Helson Shark Diver, a review
By Marc Levesque
Of all the boutique brands that have emerged over the last few years, Helson has to be considered one of the most reasonable. I mean where else can you find a mechanical dive watch that is water resistant to 2000m, has a helium escape valve, a sapphire crystal, a cool mesh bracelet and best of all, a price tag well south of 600$???
As they were going like hot-cakes, I just had to find out for myself if this watch was as awesome in person as it was on screen. The following is my review of the original Helson Shark Diver. I hope you enjoy it.
The 45mm solid stainless steel case feels much larger than its measurements, due in no small part to its large lugs, which span a whopping 24mm. It is a thick 18mm, but this is most likely due to its impressive 2000m water-resistance. In fact, the case back is a good 4mm deep all by itself. The latter is also nicely engraved with circling sharks on one side and a nervous (or brave) diver on the other. I have to admit, I love its design, it really looks fantastic and it is extremely well executed. Kudos to whoever came up with the idea.
Now the case could be finished a little bit better, the edges are rather sharp and you can see some tool marks, as well as the stamped shape in the steel itself, but let us keep in mind the price point here! At 2000$ I cannot overlook these minute flaws, but at sub 600$, WHO CARES! In fact, it adds to its rugged nature. The signed crown screws down between two think guards, which are also a tad roughly tooled, but protect the crown perfectly. The crown tube even has an outer gasket for added water-resistance. Ever seen such a detail on a watch at this price? Oh and did I mention it is anti-magnetic to 70,000 a/m? How about them apples!!!
As for the shape of the case; it is not for everyone. I have found that when worn loosely, which is how I usually wear my watches, it tended to “stick-out” too much and bang against anything I walked by. This is not only due to its thickness, but also due to its profile. The lugs go straight out of the case and curve only slightly downwards. This results in a huge watch surface. When worn tightly, it was perfectly comfortable and I was less accident prone. Now your results may be different, depending on your wrist size and shape. Mine just barely stretches to 7”.
DIAL, BEZEL & CRYSTAL
The thick sapphire crystal, the dial and the hands are absolutely perfect. Now that is a pretty powerful word to describe these features, but it is accurate. The dial print, the hand’s quality, the blue lume; they all work so well together. The print is crisp, the paint application is bang on and the powder coated hands look spectacular at all angles. I have seen many watches, costing thousands more, with sloppier dials. I am extremely impressed with this one.
The bezel itself is very solid and clicks into place reassuringly and does not have much back play. The only issue I have is the 90 clicks the bezel requires to make its way all around the dial. This is very strange, but when you give it some though, it really is not a big deal. As long as it lines up at 12 o’clock, that is all that is really important to me. Besides, should you need to time anything, you have 30 extra clicks to be as precise as you need to be. It is also my understanding that this is no longer an issue with the new series.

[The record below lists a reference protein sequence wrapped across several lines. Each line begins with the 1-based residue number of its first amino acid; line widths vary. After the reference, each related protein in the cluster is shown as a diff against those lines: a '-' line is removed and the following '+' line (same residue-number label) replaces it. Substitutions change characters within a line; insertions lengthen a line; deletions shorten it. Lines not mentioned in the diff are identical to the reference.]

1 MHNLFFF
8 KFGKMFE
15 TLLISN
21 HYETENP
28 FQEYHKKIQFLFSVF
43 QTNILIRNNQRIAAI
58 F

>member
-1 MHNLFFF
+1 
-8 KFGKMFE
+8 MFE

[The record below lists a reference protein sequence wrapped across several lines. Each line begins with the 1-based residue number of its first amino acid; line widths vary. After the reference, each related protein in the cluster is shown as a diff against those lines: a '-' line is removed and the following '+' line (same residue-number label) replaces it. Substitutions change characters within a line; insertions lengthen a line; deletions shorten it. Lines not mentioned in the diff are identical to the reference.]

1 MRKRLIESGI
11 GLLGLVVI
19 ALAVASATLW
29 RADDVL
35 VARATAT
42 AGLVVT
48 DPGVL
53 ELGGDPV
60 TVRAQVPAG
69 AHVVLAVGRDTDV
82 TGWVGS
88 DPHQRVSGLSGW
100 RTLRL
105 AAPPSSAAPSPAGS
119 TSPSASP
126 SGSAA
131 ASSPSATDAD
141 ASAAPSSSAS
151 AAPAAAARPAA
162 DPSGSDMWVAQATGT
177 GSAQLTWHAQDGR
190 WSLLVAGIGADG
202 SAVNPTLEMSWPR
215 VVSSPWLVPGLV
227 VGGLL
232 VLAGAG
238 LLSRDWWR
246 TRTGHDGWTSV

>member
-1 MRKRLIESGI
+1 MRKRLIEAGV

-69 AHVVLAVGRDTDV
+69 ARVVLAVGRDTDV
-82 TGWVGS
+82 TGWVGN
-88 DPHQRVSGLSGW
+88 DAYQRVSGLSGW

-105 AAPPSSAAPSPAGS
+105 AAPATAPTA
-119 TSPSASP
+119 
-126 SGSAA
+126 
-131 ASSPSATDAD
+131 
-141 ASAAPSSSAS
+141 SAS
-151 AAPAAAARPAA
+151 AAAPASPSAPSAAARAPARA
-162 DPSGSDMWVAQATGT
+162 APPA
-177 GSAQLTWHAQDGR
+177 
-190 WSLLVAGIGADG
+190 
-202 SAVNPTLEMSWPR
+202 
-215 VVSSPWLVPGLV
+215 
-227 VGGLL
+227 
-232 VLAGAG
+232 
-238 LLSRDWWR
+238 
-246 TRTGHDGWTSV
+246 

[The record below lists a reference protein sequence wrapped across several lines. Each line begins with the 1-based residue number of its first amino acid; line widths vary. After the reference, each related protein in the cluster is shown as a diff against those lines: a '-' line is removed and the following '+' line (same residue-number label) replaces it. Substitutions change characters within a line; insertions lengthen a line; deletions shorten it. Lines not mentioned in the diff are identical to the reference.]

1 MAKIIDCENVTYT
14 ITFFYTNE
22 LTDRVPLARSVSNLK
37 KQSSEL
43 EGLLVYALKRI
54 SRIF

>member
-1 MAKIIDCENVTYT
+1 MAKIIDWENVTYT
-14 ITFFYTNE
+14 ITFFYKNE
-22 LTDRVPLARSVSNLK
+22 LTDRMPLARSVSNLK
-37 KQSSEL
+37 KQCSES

The Miyota 8215 is a Japanese automatic wristwatch movement that is used by many watch makers. Miyota is part of the Citizen group of companies. It is a non-hacking twenty-one (21) jewel movement with a unidirectional winding system (left rotation) with accuracy of -20 to +40 seconds per day, and a power reserve of over 40 hours. The diameter of the movement is 26 mm and the thickness is 5.67 mm. It beats at 21,600 BPH.
Now despite its accuracy claims above, mine has been a consistent +4 sec / day when worn 24 / 7. Unfortunately this is not the case when lying crown up on my dresser, where it easily gains a good 15 sec / day. Again, for what this watch sells for, I cannot be more pleased!
Technical details above were sourced here:
And for a good article comparing this movement to the famous ETA 2824, click here:
Now I have never been a big fan of mesh bracelets, but to be perfectly honest, my “in person” exposure has been limited to a UTS-Commander I once owned nearly a decade ago. To my surprise this one fits me much better than its German equivalent. Not too sure why, but this is indeed the case. They appear to be the same thickness, but I think it is because the actual mesh parts are shorter and it has many more solid steel links on either side of the flip-lock clasp.
The clasp itself is nothing out of the ordinary, but it is very solid, clicks shut securely and is signed with a large H. Another neat feature, not often found on watches at this price point are the screws securing the links together and the screw bars holding the bracelet to the case. Now I would have loved a nice, thick, solid steel bracelet, but it seems to work well with the design. I just feel too many companies are riding the mesh bracelet coat tail, but that is just my opinion.
Another thing going for the Shark Diver is that it looks spectacular on strap. Do a search on the various forums and you will see it on anything from a Rhino to a Nato to rubber. The case and lug shape are ideal for you strap / bracelet changing junkies!
Now I defy anyone to find another watch, at this price point, packed with as many features, is rated as deep and is as much fun as the Helson Shark Diver! I recommend it very highly to anyone looking for something fun and sporty for the summer. It will take anything you throw at it and come out unscathed.
I also have to say dealing with Peter Helson was a true pleasure and I will not hesitate to deal with him again. In fact, I am strongly considering adding a Buccaneer before it is too late!
Grab‘em while their hot boys!!!!
Thank you for reading,